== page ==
One of the online conversations today at work dealt with the differences between face-to-face and online communication. It should be obvious to most that there are major differences between the two, but our actions don’t always indicate an awareness of those differences.
For example, when we are physically present with others, we have the benefit of not only hearing the words they say, but we can hear their tone of voice, we can see their facial expressions and their other body language. All together, we make a more informed decision on what the person is communicating, taking visible and nonverbal clues into consideration.
Contrast that with how we communicate online. We are mostly limited online to typed text on a screen, void of any tone or physical clues that help with understanding. Yes, we have the option of emoticons – smiley faces, frowns, etc. – but even with those we don’t know for sure the intent of the person who typed them.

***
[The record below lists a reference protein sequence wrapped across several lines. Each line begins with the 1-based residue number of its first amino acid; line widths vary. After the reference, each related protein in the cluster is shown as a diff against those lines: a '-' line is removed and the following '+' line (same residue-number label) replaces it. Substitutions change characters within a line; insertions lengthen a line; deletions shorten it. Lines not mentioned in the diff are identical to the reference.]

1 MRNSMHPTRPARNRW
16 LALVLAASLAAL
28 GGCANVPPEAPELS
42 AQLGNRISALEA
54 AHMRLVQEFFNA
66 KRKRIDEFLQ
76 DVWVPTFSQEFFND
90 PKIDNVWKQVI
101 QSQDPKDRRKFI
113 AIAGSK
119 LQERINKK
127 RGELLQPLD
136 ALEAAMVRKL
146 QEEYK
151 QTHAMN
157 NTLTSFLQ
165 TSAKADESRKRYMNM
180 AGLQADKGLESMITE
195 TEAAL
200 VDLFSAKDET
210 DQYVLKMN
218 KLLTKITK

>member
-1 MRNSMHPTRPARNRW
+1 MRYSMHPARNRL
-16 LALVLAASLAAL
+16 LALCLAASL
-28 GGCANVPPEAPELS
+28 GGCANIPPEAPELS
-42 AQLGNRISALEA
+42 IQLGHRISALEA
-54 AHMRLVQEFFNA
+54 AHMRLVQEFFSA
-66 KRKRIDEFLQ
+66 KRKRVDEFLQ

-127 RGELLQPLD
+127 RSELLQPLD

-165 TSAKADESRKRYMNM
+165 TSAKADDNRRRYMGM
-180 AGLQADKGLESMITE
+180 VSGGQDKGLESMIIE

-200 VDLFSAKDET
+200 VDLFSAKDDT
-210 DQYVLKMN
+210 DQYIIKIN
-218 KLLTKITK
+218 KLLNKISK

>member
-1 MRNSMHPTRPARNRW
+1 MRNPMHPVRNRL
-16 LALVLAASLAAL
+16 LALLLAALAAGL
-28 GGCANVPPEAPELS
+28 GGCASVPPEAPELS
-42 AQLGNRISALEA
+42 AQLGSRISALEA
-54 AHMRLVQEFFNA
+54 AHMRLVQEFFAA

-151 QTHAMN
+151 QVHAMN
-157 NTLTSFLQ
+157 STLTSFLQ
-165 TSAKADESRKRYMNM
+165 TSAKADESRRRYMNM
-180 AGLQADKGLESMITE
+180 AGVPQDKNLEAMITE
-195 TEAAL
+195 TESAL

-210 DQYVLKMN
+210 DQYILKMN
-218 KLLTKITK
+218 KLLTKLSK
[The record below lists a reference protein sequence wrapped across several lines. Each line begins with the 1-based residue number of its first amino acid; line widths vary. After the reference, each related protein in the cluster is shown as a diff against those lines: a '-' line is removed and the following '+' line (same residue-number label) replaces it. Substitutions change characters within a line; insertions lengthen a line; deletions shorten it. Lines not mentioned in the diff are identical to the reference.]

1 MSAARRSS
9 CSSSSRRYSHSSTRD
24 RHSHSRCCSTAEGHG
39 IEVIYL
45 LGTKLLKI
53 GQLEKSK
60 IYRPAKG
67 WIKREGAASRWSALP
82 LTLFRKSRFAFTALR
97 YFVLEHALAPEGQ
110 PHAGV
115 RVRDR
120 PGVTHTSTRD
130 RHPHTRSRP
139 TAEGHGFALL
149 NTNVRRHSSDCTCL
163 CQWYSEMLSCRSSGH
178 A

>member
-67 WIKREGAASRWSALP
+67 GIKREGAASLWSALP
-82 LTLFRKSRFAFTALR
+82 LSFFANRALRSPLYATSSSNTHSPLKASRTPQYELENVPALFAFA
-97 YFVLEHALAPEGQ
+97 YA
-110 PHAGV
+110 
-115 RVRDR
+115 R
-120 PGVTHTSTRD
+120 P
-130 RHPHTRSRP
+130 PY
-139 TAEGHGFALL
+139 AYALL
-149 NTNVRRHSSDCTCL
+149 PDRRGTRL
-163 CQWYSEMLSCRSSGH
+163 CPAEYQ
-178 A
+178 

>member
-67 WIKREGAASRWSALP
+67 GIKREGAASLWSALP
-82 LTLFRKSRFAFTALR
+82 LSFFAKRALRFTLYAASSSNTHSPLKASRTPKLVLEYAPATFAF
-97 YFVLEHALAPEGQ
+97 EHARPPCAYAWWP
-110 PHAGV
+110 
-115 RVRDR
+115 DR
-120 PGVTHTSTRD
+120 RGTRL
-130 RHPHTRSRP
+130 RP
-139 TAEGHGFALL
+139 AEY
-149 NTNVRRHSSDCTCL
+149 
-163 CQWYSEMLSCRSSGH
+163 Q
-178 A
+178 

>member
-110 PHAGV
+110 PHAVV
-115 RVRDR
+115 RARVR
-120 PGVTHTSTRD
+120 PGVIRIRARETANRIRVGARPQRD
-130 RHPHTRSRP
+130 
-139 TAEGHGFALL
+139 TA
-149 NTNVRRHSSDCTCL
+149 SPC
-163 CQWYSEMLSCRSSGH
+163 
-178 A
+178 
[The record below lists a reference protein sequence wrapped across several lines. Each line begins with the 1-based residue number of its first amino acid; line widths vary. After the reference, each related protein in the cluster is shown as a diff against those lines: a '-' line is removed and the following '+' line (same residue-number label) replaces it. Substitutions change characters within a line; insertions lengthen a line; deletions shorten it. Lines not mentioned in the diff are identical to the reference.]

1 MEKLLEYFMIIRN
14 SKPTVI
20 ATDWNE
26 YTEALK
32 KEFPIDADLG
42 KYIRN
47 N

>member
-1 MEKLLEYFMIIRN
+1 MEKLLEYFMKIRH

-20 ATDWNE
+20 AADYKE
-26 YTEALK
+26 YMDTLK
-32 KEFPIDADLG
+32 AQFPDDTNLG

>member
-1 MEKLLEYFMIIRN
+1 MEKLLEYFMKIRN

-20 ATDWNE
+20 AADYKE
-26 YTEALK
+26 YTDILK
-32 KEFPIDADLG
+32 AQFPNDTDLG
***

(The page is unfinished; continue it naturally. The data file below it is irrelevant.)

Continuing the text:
The trigger for this thought and discussion today was when someone commented on a thread in a manner that I thought was unnecessarily argumentative. When pointed out, the person went back and added “#kidding” to the post. I’ve had enough people complain to me about similar situations over time that I posted that I still consider many such statements as intentional jabs that people try to then pretend are not jabs by adding some cutesy icon or hashtag. By then, however, the criticism is inflicted. You may as well take a knife and stab it in someone’s back and then try to cover the puncture wound with a yellow smiley face sticker, pretending all is well and that you’re best buds.
Communication face-to-face is hard. Communication online is infinitely harder and requires more skill and forethought and care so as to communicate clearly, making up for the lack of visual and nonverbal clues the medium necessarily omits. You may know exactly how you intend a comment to come across, but that is no guarantee that the characters on the screen adequately communicate that intent. Go the extra mile to communicate clearly online.
Leap year lesson #313 is Understand the difficulty of online communication.